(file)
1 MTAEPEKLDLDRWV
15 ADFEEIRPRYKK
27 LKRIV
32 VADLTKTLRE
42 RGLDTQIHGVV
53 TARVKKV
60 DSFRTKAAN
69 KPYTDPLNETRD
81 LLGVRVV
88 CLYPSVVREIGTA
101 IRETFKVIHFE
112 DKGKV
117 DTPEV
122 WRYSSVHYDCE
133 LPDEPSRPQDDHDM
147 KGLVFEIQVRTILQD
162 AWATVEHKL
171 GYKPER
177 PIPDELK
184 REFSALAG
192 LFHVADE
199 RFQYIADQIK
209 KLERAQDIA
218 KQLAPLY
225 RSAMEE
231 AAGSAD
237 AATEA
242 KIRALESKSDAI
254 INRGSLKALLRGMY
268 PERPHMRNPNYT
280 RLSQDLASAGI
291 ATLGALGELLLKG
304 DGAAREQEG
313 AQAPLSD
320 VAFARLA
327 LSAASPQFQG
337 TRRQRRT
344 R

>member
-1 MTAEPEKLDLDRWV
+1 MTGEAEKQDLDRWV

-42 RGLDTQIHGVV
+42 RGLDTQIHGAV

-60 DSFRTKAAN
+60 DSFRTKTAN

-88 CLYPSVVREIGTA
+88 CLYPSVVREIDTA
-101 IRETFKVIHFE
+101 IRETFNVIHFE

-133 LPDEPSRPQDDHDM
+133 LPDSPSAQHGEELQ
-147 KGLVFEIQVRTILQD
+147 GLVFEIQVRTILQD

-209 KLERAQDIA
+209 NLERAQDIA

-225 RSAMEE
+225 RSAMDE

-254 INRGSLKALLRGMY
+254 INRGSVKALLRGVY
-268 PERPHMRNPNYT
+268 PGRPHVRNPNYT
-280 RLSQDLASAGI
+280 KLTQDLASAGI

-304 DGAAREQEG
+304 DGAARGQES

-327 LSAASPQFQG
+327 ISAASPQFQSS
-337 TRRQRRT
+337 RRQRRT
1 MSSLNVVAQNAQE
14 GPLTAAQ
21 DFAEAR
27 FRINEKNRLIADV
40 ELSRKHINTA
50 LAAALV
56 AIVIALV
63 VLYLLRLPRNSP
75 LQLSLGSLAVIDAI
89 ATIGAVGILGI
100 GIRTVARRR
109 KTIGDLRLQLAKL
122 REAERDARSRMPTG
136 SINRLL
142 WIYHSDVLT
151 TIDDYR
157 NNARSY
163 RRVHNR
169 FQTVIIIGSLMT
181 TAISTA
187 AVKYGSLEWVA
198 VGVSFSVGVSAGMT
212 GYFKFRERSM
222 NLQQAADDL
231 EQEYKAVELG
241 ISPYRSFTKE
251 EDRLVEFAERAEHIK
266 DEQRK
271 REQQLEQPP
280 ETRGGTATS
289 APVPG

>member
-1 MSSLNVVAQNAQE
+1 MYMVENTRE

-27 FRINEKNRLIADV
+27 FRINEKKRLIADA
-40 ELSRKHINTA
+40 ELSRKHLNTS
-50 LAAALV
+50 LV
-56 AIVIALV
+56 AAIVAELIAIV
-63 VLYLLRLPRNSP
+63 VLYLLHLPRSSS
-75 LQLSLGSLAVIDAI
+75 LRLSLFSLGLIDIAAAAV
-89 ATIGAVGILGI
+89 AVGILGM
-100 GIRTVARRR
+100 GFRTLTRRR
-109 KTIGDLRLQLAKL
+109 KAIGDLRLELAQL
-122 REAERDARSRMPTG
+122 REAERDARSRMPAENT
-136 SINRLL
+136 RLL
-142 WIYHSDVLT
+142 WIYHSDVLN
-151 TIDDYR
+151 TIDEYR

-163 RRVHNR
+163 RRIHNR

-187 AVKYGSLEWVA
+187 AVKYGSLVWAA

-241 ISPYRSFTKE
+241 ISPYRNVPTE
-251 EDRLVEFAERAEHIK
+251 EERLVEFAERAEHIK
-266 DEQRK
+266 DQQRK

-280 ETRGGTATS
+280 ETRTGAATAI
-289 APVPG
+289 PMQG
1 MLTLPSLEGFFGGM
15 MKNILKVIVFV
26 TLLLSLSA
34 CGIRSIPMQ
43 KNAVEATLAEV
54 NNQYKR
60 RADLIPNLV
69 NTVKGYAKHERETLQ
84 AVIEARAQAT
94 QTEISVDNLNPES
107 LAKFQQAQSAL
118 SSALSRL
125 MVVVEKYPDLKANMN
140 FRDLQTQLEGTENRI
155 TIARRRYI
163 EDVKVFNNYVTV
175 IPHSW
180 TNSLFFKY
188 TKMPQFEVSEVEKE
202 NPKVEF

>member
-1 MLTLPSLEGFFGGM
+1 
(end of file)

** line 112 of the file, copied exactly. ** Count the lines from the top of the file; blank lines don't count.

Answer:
-63 VLYLLRLPRNSP